Part of chaos theory is something called the butterfly effect, the notion that even a minor change in a nonlinear system, such as the flutter of a butterfly’s wings, can result in large differences in outcome later on, such as the change in the path of a tornado.
Politics is a decidedly non-linear system, where small changes can definitely cause large swings in outcomes. Here are a few the behind-the-scenes flutters that caused the Vikings to finally prevail in their decade-long effort to secure stadium subsidies at the State Capitol.
A Recount. 00.4% of the vote. That was Mark Dayton’s margin in a general election recount in 2010. As a result, “Landslide Dayton” became the Vikings most powerful and committed supporter.
But what if Dayton’s 2010 opponent Tom Emmer had not started his campaign so gaffe-prone? What if pennies had not been dumped on Emmer, turning an obscure issue like tip credits into an enduring symbol of an ideologically extreme candidate?
In a Republican wave election year, it’s easy to imagine that a few small improvements in Emmer’s campaign could have given Emmer an additional 00.5% of the vote, and the helm of state government.
If Emmer had prevailed, he would not have been as aggressively pro-Vikings Stadium as Dayton. MPR captured Emmer’s position in 2010:
”I support a solution for a Vikings stadium, but I don’t think you give $700 million in taxpayer money and hand it over to a private business.”
Emmer suggested a voter referendum linking funds from a new casino to pay for the stadium. He also suggested community ownership (Green Bay Packers model) or giving Wilf the Metrodome.
The Vikings viewed all of Emmer’s demands to be bill killers. So if Dayton hadn’t squeezed into the electoral end zone — after an instant replay review by the officials — the Vikings likely would not have squeezed into their stadium subsidy end zone.
A Leader. Powerful House GOP Speaker Kurt Zellers opposed the Vikings bill. So did powerful House GOP Majority Leader Matt Dean. That could easily have spelled the end for the Vikings. After all, there aren’t too many major bills that pass the House with the leadership of both parties opposing the bill.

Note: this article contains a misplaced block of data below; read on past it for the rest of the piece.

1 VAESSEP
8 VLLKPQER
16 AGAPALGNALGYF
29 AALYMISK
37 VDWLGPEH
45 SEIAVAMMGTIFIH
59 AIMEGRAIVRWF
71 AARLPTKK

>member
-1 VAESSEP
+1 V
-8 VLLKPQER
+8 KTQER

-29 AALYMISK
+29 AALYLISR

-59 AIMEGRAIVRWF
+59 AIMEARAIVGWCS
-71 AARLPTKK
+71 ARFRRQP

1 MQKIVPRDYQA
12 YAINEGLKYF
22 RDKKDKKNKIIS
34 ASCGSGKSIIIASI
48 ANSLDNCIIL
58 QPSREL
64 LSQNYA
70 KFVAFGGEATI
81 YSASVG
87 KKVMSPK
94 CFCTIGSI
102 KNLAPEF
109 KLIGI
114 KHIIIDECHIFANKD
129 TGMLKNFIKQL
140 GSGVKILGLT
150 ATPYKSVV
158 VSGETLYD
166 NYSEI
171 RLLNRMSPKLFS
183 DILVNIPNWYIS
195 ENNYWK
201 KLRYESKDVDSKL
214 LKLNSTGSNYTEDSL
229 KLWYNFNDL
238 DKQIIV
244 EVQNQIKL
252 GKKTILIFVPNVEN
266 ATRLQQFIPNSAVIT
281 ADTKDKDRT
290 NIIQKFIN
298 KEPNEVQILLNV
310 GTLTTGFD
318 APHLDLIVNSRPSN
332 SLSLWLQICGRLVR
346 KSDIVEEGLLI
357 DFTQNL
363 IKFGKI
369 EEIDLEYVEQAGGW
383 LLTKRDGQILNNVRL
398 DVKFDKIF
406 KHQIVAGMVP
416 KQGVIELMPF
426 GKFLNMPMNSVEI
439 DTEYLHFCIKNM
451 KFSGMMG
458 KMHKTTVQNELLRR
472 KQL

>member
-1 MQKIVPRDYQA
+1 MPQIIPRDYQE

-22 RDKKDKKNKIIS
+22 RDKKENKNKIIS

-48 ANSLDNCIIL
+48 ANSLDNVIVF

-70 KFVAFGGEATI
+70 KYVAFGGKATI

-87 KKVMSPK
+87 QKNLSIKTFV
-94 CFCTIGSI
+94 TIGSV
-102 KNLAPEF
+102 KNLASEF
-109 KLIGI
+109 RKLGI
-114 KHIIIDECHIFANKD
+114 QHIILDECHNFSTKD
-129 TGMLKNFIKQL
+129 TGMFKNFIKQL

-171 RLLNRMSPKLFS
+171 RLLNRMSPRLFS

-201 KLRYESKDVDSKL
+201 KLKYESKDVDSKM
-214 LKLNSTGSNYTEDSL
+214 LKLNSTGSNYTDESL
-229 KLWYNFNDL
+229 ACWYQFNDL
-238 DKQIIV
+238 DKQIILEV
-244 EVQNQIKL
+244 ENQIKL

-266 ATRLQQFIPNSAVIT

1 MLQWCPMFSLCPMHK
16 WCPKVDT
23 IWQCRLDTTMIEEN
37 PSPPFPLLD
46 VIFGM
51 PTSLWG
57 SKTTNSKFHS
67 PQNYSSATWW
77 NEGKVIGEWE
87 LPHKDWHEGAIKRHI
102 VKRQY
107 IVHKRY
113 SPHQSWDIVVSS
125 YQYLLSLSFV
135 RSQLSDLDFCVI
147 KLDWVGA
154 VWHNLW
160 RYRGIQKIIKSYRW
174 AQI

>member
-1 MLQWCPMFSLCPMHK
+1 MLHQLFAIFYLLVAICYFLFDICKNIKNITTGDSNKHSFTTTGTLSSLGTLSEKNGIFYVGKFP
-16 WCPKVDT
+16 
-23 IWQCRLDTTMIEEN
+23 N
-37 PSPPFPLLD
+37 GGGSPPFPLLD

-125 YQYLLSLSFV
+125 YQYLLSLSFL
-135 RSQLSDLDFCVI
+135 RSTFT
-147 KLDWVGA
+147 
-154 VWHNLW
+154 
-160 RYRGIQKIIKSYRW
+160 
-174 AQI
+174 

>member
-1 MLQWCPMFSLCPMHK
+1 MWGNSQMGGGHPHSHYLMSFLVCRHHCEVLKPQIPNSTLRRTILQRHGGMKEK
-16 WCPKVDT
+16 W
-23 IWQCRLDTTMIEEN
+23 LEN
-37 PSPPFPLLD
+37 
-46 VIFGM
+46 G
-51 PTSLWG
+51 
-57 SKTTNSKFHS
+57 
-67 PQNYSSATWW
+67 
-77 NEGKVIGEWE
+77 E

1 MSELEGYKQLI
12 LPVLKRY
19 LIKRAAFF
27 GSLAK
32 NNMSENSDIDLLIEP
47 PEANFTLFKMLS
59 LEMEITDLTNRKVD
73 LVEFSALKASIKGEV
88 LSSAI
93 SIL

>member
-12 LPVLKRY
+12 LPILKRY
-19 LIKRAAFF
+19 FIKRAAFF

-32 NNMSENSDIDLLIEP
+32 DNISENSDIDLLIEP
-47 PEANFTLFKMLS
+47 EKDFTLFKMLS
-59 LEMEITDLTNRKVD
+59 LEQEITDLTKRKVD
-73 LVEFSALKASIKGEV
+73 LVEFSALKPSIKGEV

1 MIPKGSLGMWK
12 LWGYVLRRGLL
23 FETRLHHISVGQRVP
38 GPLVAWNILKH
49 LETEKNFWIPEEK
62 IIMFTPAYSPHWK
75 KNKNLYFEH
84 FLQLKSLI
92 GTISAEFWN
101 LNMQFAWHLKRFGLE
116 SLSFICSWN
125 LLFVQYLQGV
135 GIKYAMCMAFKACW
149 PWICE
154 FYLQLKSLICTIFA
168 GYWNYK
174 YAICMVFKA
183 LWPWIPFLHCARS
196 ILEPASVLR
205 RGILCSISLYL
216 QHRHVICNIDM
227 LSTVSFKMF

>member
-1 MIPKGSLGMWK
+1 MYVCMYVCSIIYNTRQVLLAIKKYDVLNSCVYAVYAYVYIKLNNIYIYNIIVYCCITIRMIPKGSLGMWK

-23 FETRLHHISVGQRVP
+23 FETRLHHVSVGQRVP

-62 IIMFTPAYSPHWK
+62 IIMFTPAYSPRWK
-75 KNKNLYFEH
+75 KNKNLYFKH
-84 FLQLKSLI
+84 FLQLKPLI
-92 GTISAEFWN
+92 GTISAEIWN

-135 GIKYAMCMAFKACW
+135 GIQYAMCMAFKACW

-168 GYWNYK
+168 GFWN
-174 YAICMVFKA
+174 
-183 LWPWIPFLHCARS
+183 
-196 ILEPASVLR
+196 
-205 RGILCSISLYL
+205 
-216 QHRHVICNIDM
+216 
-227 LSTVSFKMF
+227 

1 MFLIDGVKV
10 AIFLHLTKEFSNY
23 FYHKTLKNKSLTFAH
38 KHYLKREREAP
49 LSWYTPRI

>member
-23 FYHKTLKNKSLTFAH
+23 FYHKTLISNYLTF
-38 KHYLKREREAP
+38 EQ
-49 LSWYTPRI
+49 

So if the DFL’s highest ranking House member, the often powerless Minority Leader Paul Thissen, had joined Zellers and Dean in opposing the bill, the Vikings fragile coalition probably could not have scored.
It’s not often that a minority party leader swings the balance in our polarized Legislature, but Thissen did.
A City Attorney. With the Metrodome site as the only viable option at the end of the session, the whole effort would have collapsed without an endorsement by the Minneapolis City Council, a very tall order at the time. And if Minneapolis City Attorney Susan Segal had not ruled that a city referendum provision didn’t apply to the City’s stadium proposal, because the City didn’t control the funding in question, City Council Member Sandy Colvin Roy made it pretty clear that she would not have been the final swing vote in support of the proposal.
Think about that a minute. If a political pundit had predicted before the session that someone named Susan Segal would be the key to whether the Vikings would get their new stadium, even many political savants would have said “who?”
But Susan Segal, Paul Thissen and 00.4% of Minnesotans all fluttered their relatively small wings, and the Vikings decade-long stadium loss streak finally came to an end.
“A game of inches,” indeed.
Note: This post was also featured as part of the “Best of the Blogs” feature in Politics in Minnesota’s Morning Report.